I want to send my compliments on “More Than Orchestrated Processions”
by Johan van Parys (“Symbols that Surround Us,” February 2014).
This excellent column emphasized the journey from procession to the font of initiation into new life to procession at a funeral. Mr. van Parys’s comments about images of baptism—water and the white pall—were truly profound. Priests and deacons should make this reflection part of every funeral Mass, where we express the hope that our final procession will be with the angels leading us to the kingdom.
Fr. W. A. Beaver, OSB
I enjoyed Redemptorist Fr. Byron Miller’s article on legendary musician Pete Fountain and his Catholic faith (“Pete Fountain: A Closer Walk With Thee,” February). One of Pete’s good friends was Fr. Frank Coco, SJ, a teacher at Jesuit High School. Fr. Coco was an accomplished clarinet player, so much so that Pete often asked him to toot some tunes with him at Pete’s club in the French Quarter. I taught at Jesuit from 1968 to 1970 as a Jesuit scholastic, and I was lucky enough to see Fr. Frank, Roman collar and all, play at Pete’s place.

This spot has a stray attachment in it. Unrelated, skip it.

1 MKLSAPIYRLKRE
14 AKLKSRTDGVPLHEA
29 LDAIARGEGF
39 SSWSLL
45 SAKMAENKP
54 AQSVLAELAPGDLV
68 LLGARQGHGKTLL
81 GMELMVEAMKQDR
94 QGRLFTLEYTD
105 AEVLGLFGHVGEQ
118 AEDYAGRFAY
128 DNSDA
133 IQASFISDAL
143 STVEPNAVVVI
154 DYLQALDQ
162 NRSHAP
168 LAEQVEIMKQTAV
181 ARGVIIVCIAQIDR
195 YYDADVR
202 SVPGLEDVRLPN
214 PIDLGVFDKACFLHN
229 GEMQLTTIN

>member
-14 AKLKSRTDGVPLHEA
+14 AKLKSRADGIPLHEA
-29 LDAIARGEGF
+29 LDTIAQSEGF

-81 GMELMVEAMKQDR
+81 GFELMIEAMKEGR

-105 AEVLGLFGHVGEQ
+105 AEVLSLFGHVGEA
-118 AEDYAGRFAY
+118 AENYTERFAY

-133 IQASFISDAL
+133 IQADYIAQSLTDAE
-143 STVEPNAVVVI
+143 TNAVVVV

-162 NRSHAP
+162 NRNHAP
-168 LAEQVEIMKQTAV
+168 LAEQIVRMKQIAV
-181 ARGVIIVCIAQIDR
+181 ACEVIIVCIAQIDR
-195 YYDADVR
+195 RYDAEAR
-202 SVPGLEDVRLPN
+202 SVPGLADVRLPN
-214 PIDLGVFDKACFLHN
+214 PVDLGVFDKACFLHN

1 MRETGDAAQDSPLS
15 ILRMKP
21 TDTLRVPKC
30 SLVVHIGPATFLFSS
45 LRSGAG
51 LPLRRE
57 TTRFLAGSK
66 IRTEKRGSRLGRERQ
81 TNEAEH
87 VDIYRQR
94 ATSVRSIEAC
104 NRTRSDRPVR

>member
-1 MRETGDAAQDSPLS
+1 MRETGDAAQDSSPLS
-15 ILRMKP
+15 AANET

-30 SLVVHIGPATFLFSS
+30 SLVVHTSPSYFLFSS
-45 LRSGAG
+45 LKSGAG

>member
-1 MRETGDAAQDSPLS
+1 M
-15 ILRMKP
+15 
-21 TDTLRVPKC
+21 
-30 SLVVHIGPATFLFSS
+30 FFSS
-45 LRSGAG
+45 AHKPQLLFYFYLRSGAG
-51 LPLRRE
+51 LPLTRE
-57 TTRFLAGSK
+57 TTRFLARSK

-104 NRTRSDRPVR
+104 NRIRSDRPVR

Pete is a great favorite of mine, and so was New Orleans’s Preservation Hall, where many great old-time musicians held forth. They all played “the authentic soul” of New Orleans jazz.
David C., GA
Fr. Bruce Lewandowski’s article “New and Improved?” (Plain Talk, January) was right on target. I agree with his viewpoints and would add that the technology also affects human reasoning. If the answer to a problem is not evident and technology can’t give the answer, students have trouble thinking critically. As a nursing professor, I find this more of a challenge in teaching than ever. Thanks for the insightful essay.
Adrienne H., KY